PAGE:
- BY John Boos
- POSTED IN Articles
- WITH 0 COMMENTS
- STANDARD POST TYPE
By John L. Boos, L.M.T., N.S.C.A., C.P.T.
After more than forty years in the strength, health, and fitness field, I have developed my own unique approach to training. My method has harvested much “win win” success. The “win win” is what the athlete gains in ability and confidence, and what I gain from the experience.
Working with athletes, both young and old, I have learned that their workout environment must be kept safe, straightforward, and motivating. Numerous athletic movements (swimming is no exception) can cultivate overuse conditions, as well as excessive fatigue. This must be factored into the equation of the strength training environment. The need to develop more kinesthetically correct movements with safe measurable results stimulates my creative side. I also have to comprehend the dynamics of the athlete’s environment by developing an effective communication with them, as well as an open, trusting forum with the coaches. The chances of then designing a successful exercise program are now greater.
Here is the lesson that I so strongly believe is the safest, and most beneficial – Keep it simple and straightforward. Don’t try to be fancy or too sports specific. I have found that athletes have the ability to take their added overall strength, power and endurance and fold it very effectively into their sports event.
Training the athlete systemically means the difference between winning and losing. Systemic strengthening is a product of training with multi-joint movements. Some exercises are performed with machines, and some with free weights and cables. Progress must be measurable in a controlled, specific manner. I have developed a line of equipment solely for that purpose.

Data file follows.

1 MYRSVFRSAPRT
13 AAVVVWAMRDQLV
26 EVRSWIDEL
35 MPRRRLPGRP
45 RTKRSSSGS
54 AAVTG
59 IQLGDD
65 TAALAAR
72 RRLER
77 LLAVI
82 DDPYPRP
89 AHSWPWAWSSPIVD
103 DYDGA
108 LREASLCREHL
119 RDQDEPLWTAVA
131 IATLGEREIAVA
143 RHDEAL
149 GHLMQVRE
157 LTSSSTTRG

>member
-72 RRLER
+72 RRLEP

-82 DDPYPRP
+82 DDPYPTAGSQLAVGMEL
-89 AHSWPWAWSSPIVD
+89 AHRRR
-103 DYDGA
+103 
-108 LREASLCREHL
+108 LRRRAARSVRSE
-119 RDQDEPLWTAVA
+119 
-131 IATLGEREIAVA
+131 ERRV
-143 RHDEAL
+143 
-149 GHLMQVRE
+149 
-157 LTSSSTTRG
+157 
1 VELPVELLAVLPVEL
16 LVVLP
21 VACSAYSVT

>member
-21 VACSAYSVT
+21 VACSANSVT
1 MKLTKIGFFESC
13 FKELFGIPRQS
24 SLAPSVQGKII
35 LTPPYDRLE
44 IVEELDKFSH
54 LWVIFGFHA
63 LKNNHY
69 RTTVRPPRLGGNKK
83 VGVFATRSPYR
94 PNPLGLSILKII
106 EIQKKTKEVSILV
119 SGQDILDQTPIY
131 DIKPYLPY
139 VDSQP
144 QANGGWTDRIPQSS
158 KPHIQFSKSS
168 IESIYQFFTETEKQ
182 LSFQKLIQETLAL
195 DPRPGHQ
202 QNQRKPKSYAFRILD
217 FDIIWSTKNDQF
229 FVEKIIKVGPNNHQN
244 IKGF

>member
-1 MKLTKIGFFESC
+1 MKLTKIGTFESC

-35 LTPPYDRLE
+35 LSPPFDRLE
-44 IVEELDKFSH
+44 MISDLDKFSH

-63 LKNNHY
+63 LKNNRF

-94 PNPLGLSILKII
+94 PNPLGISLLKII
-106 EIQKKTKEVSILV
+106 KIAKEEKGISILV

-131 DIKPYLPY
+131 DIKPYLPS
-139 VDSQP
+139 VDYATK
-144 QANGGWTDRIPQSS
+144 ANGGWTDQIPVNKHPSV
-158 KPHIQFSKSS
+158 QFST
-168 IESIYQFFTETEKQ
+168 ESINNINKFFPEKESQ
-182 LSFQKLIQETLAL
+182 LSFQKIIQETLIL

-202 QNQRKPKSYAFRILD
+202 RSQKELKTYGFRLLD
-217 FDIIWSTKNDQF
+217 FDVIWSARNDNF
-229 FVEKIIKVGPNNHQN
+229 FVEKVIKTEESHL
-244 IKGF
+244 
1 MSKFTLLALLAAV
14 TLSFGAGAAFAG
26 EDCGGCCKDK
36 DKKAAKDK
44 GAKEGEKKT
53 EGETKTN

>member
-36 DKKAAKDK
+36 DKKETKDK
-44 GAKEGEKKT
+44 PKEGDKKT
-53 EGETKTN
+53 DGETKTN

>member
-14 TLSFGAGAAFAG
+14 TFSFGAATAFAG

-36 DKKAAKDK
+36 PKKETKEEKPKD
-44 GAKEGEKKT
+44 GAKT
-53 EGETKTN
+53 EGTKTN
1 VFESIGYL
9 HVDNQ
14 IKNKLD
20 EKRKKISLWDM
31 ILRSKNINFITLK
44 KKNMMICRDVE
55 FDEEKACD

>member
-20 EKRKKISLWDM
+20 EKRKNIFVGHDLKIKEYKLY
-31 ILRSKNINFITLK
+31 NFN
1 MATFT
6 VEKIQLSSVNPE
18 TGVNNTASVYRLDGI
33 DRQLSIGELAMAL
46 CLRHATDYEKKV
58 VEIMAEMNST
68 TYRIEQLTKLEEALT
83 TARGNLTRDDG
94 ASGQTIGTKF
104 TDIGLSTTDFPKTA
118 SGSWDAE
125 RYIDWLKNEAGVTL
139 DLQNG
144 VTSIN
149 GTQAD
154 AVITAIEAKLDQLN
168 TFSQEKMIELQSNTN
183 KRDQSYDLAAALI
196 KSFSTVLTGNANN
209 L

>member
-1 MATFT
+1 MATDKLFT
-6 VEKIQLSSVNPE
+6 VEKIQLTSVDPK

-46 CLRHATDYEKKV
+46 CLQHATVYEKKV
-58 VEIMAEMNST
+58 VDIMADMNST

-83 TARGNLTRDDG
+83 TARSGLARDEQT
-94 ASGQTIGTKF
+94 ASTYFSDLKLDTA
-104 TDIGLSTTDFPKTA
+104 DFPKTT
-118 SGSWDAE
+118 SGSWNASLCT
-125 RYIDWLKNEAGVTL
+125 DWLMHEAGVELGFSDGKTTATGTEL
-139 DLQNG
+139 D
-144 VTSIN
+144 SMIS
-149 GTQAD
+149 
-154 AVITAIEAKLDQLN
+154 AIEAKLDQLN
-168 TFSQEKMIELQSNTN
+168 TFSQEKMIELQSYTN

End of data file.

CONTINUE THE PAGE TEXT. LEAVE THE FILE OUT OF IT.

All resistance increases must be micro, rather than macro (smaller increases are safer for soft connective tissue and joint cartilage). The repetition range I use is mid- to mid-high in count, between ten and twenty. The upper body movements are 10-15 reps, the lower body 15-20 reps. The movement protocol is about a 5-second repetition, with the accent on a smooth, slower eccentric (negative) motion. With the sprint swimmer, I sometimes use a drop set (heavy to light) technique to activate both strength (fast twitch muscle fibers) and endurance (slow twitch muscle fibers). With long distance swimmers, I may push the technique to a triple drop set to exhaust the slower twitch fibers a bit more. This pushes the overall reps out a bit higher.
As the athlete improves, there may be some areas that may need to be addressed more specifically. This is where the need for communication with the sports coach is imperative. No one knows how the athlete feels better than the athlete, and no one knows how the athlete is performing better than the coach. Hence, the need for everyone to communicate.
A brief note on post-exercise and training protocol: In-Pool and Out-of-Pool training is greatly improved with recovery enhancement. A properly timed sports recovery massage can induce this very effectively. Everything the coaches and trainers do is meant to be progressive for the athlete, and soft-tissue recovery techniques make a big difference in lowering injury levels and speeding up training recovery time from both tournaments and training activities.
Everyone should be working towards the same goal. It’s one thing to want maximum performance for the athlete and a good reputation for the coach…But never take the emphasis off of safety.